Emily Sandiford, "What Does It Mean To Be A Luddite?"
My phone is almost five years old, and it wasn’t a new model when I bought it. The screen protector is cracked and flaking, glass splintering into my fingers if I brush its surface the wrong way. The case is also cracked — both layers, rubber and plastic. Inside its faltering body, few apps are compatible with such a dated operating system, and glitches sabotage my attempts to order taxis, buy tickets and type messages.
I’ll admit this is an extreme example of my reluctance to adopt new technology. Some of it, really, is negligence. But my phone belongs to a whole family of decrepit tech, including CDs, (broken) film cameras, wired over-ear headphones and a card that isn’t contactless. When it comes to digital platforms, I’m worse. I’ve never used Hinge or TikTok. I do have an Instagram account, but I’ve never posted anything. It’s a frequent source of irritation and amusement amongst my friends. One affectionately rubs my shoulder; “my little Luddite”, she coos.
And she’s right, though there’s more to this than being resistant to change or getting a kick from having a phone thieves don’t want.
I have a soft spot for the Luddites. Their name an insult, their origins obscured. To be a Luddite means to be small-minded, to resent progress, to resist the inevitable. Or at least, that’s what we mean when we say it.
The Luddites, writes Jathan Sadowski, were a secret organisation of workers who smashed machinery in English textile factories in the early 19th century. ‘The contemporary usage of Luddite has the machine-smashing part correct’, he observes, ‘but that’s about all it gets right.’
The Luddites weren’t opposed to new technology, but to how manufacturers would pay ‘low wages, disregard worker safety, or speed up the pace of work.’ It was only manufacturers known for exploitative behaviour whose machines were targeted. And the machines weren’t new, either. ‘It wasn’t the invention of these machines that provoked the Luddites to action’, Sadowski explains. ‘They only banded together once factory owners began using these machines to displace and disempower workers.’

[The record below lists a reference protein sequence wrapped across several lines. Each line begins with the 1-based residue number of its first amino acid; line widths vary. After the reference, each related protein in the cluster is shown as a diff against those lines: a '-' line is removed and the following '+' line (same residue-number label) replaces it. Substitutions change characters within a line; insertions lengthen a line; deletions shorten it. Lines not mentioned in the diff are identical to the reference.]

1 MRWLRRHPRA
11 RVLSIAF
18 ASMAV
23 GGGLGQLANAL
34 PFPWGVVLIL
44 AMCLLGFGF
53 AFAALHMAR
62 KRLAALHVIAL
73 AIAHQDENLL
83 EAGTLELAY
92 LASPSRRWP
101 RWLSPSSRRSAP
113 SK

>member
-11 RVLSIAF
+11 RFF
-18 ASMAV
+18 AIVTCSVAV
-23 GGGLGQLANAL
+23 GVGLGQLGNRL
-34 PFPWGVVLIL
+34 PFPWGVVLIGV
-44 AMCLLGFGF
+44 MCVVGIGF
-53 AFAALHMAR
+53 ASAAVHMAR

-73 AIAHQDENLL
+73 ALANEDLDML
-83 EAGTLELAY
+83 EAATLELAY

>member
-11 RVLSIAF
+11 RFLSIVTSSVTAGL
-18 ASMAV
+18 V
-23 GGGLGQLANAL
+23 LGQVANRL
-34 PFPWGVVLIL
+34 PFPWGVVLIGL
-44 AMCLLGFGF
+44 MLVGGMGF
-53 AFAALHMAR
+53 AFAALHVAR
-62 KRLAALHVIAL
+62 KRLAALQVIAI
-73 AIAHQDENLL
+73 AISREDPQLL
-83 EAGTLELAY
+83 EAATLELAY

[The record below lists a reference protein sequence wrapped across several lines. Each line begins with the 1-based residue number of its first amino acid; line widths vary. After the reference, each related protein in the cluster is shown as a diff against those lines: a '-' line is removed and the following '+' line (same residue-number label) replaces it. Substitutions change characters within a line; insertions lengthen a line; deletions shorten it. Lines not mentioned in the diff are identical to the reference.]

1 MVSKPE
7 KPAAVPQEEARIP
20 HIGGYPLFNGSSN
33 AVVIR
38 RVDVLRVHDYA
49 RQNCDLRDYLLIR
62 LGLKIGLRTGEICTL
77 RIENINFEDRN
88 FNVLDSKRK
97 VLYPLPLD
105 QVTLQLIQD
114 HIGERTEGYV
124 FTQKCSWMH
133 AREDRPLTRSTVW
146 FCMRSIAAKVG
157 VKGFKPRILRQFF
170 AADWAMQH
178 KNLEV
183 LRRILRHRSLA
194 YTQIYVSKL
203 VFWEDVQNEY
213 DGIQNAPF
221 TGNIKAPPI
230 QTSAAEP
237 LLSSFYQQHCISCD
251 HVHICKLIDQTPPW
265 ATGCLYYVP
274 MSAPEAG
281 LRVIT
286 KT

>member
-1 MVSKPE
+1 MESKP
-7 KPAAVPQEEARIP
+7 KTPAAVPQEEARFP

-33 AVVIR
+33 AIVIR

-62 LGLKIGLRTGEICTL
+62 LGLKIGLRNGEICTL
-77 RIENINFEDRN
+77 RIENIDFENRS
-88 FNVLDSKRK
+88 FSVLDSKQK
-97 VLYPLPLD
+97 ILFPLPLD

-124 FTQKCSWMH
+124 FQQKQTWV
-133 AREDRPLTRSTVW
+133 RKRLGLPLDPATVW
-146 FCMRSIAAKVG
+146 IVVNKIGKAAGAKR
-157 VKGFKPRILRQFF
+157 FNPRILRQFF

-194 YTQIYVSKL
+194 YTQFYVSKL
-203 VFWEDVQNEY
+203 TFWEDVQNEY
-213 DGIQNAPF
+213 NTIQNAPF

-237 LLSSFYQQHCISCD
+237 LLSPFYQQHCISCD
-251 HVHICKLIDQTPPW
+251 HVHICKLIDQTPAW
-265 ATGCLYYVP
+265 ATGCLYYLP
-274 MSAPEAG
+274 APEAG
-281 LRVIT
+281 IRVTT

Like the Luddites, I’m concerned with how technology is enmeshed in the flow of power. Over 200 years later, tech has become diffuse and immaterial, shaping our lives beyond work in ways it’s difficult to see. Tech is out of our hands now; an assemblage of pixels, something in the air.
Technology’s move away from tactility doesn’t just make the objects we own useless, as pieces of code break them from the inside, or they’re replaced by digital platforms; it affects our relationships too. What I’m interested in is distance and obsolescence, in the loss of touch. In chatbot therapists, livestreaming and dating apps. In how the brand language of these things speaks of connection, despite the divide that they maintain.
‘Intelligence begins with the vulnerability of skin’, writes Richard Kearney. We can feel before we can see or hear — heat, pressure and pain mark our first encounter with the world. It’s the start of sense that underpins all others, which involve their own kinds of touch. Sound waves ripple through our ears, carried by tiny hairs that enable us to hear. Light hits our retinas, allowing us to see. Kerney’s essay Touch: Recovering Our Most Vital Sense, is written ‘in praise of the desire for tactile proximity’, celebrating its nuanced history as he questions ‘what is touch? Where is touch? And how might we get it back again?’